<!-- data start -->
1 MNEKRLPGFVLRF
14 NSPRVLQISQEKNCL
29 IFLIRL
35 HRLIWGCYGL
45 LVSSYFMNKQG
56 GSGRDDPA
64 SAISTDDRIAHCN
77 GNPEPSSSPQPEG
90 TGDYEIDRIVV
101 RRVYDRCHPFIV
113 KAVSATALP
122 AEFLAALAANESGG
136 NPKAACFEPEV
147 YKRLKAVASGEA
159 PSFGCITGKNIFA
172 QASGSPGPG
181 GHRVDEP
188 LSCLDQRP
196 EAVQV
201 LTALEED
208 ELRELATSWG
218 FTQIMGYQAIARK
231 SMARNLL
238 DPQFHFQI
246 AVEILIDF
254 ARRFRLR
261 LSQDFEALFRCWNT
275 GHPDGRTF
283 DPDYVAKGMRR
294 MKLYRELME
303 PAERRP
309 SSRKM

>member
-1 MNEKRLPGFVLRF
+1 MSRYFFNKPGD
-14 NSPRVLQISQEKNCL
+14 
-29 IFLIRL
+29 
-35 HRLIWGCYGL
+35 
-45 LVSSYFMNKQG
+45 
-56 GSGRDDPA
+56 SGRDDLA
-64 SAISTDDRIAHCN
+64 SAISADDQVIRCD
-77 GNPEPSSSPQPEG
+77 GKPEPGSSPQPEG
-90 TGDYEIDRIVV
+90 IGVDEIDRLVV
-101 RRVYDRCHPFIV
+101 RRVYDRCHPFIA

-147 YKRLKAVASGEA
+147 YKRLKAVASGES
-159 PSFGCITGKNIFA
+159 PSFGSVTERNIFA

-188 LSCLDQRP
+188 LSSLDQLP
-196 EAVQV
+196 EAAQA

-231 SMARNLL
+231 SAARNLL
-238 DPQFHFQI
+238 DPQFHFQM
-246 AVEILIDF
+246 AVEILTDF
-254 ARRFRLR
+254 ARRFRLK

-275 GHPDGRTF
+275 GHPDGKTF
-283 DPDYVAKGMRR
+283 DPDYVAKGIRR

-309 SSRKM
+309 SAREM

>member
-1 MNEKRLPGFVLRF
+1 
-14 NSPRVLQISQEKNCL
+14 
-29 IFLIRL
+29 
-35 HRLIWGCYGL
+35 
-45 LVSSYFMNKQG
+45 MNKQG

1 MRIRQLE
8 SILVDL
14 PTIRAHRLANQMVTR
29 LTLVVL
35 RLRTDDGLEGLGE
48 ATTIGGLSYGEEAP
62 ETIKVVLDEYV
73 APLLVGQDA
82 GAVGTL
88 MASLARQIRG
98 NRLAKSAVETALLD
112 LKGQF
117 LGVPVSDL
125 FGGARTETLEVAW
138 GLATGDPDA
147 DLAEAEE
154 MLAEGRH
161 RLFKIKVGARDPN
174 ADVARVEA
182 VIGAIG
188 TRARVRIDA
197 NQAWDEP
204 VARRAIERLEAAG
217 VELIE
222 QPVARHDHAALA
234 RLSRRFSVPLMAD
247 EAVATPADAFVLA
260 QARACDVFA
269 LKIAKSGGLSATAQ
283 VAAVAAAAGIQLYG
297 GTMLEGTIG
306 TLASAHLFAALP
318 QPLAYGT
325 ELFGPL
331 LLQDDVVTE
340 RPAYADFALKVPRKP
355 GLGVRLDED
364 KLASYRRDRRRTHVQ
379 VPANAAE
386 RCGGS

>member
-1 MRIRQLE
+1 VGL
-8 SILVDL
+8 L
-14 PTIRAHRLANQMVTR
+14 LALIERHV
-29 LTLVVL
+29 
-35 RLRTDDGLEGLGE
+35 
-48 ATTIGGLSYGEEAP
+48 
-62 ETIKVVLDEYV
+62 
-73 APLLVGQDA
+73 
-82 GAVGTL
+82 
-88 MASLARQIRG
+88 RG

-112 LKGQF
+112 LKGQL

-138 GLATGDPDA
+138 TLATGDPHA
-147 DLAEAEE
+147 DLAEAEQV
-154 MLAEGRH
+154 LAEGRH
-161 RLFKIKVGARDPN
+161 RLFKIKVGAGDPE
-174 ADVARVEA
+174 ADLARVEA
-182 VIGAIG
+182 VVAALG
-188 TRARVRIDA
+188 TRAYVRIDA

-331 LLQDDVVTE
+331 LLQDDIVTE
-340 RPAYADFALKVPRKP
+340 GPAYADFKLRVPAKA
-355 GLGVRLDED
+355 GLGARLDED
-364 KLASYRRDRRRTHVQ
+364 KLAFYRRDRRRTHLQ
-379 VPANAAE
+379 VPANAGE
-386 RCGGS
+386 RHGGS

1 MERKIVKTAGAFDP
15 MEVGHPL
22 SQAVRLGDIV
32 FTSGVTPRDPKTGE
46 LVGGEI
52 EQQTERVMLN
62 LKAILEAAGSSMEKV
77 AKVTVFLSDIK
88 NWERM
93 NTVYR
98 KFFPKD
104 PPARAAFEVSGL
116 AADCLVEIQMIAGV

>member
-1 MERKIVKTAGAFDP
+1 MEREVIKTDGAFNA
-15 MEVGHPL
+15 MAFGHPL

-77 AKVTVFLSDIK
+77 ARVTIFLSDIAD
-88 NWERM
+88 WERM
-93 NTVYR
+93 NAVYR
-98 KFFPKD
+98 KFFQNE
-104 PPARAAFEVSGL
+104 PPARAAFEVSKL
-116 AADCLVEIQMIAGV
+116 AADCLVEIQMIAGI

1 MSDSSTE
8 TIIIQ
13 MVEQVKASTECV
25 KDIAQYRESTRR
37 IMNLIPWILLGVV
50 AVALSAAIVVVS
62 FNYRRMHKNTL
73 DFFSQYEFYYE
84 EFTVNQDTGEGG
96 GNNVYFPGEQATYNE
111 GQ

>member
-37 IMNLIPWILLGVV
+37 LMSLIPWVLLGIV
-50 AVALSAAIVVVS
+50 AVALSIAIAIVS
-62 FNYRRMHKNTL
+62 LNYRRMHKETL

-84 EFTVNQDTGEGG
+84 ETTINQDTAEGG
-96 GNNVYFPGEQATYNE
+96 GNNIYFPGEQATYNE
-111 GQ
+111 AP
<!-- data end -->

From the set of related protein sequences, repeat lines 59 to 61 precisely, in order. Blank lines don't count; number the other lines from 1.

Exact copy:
+188 LSSLDQLP
-196 EAVQV
+196 EAAQA